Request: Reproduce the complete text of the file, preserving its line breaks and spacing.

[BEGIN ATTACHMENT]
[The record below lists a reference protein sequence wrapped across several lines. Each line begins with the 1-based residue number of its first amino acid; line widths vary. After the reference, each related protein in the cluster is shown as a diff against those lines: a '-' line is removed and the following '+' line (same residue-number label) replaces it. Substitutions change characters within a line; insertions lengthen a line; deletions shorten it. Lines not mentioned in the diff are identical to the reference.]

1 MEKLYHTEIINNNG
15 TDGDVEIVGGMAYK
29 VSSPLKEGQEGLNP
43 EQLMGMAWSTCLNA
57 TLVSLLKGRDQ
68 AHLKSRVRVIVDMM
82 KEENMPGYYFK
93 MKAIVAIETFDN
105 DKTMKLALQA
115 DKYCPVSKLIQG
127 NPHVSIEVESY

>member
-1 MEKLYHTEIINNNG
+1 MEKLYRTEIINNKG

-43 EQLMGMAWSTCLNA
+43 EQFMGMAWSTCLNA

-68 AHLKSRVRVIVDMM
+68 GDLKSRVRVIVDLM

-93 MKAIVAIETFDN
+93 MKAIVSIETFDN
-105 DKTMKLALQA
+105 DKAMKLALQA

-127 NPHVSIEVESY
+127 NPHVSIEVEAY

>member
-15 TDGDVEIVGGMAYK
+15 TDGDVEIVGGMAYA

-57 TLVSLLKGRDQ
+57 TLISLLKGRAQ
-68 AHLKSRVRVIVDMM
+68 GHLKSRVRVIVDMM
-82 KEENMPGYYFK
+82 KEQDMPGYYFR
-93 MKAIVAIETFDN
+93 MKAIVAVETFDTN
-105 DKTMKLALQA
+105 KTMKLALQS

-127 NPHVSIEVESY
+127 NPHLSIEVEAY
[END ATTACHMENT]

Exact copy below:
[The record below lists a reference protein sequence wrapped across several lines. Each line begins with the 1-based residue number of its first amino acid; line widths vary. After the reference, each related protein in the cluster is shown as a diff against those lines: a '-' line is removed and the following '+' line (same residue-number label) replaces it. Substitutions change characters within a line; insertions lengthen a line; deletions shorten it. Lines not mentioned in the diff are identical to the reference.]

1 MEKLYHTEIINNNG
15 TDGDVEIVGGMAYK
29 VSSPLKEGQEGLNP
43 EQLMGMAWSTCLNA
57 TLVSLLKGRDQ
68 AHLKSRVRVIVDMM
82 KEENMPGYYFK
93 MKAIVAIETFDN
105 DKTMKLALQA
115 DKYCPVSKLIQG
127 NPHVSIEVESY

>member
-1 MEKLYHTEIINNNG
+1 MEKLYRTEIINNKG

-43 EQLMGMAWSTCLNA
+43 EQFMGMAWSTCLNA

-68 AHLKSRVRVIVDMM
+68 GDLKSRVRVIVDLM

-93 MKAIVAIETFDN
+93 MKAIVSIETFDN
-105 DKTMKLALQA
+105 DKAMKLALQA

-127 NPHVSIEVESY
+127 NPHVSIEVEAY

>member
-15 TDGDVEIVGGMAYK
+15 TDGDVEIVGGMAYA

-57 TLVSLLKGRDQ
+57 TLISLLKGRAQ
-68 AHLKSRVRVIVDMM
+68 GHLKSRVRVIVDMM
-82 KEENMPGYYFK
+82 KEQDMPGYYFR
-93 MKAIVAIETFDN
+93 MKAIVAVETFDTN
-105 DKTMKLALQA
+105 KTMKLALQS

-127 NPHVSIEVESY
+127 NPHLSIEVEAY